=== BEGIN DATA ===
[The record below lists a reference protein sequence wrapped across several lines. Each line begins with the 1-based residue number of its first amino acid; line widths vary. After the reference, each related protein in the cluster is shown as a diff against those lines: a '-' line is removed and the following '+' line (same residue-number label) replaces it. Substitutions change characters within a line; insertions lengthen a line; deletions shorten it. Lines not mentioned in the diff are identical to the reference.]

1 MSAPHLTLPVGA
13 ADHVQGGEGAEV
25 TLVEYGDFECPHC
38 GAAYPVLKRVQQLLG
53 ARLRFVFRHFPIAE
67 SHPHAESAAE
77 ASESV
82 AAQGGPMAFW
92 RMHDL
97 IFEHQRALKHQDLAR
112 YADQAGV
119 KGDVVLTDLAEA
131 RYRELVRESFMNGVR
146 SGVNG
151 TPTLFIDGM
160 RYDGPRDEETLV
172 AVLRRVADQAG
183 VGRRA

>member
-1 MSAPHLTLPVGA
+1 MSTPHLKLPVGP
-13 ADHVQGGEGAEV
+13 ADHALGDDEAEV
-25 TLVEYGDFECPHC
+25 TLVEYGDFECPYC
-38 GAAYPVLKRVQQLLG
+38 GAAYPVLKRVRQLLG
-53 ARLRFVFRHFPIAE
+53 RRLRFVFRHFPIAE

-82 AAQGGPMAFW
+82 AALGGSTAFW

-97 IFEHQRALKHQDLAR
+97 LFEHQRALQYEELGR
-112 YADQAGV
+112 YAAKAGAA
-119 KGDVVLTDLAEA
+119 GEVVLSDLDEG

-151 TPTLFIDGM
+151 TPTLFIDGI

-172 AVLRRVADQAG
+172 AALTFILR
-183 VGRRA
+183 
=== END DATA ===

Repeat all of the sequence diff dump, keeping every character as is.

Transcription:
[The record below lists a reference protein sequence wrapped across several lines. Each line begins with the 1-based residue number of its first amino acid; line widths vary. After the reference, each related protein in the cluster is shown as a diff against those lines: a '-' line is removed and the following '+' line (same residue-number label) replaces it. Substitutions change characters within a line; insertions lengthen a line; deletions shorten it. Lines not mentioned in the diff are identical to the reference.]

1 MSAPHLTLPVGA
13 ADHVQGGEGAEV
25 TLVEYGDFECPHC
38 GAAYPVLKRVQQLLG
53 ARLRFVFRHFPIAE
67 SHPHAESAAE
77 ASESV
82 AAQGGPMAFW
92 RMHDL
97 IFEHQRALKHQDLAR
112 YADQAGV
119 KGDVVLTDLAEA
131 RYRELVRESFMNGVR
146 SGVNG
151 TPTLFIDGM
160 RYDGPRDEETLV
172 AVLRRVADQAG
183 VGRRA

>member
-1 MSAPHLTLPVGA
+1 MSTPHLKLPVGP
-13 ADHVQGGEGAEV
+13 ADHALGDDEAEV
-25 TLVEYGDFECPHC
+25 TLVEYGDFECPYC
-38 GAAYPVLKRVQQLLG
+38 GAAYPVLKRVRQLLG
-53 ARLRFVFRHFPIAE
+53 RRLRFVFRHFPIAE

-82 AAQGGPMAFW
+82 AALGGSTAFW

-97 IFEHQRALKHQDLAR
+97 LFEHQRALQYEELGR
-112 YADQAGV
+112 YAAKAGAA
-119 KGDVVLTDLAEA
+119 GEVVLSDLDEG

-151 TPTLFIDGM
+151 TPTLFIDGI

-172 AVLRRVADQAG
+172 AALTFILR
-183 VGRRA
+183 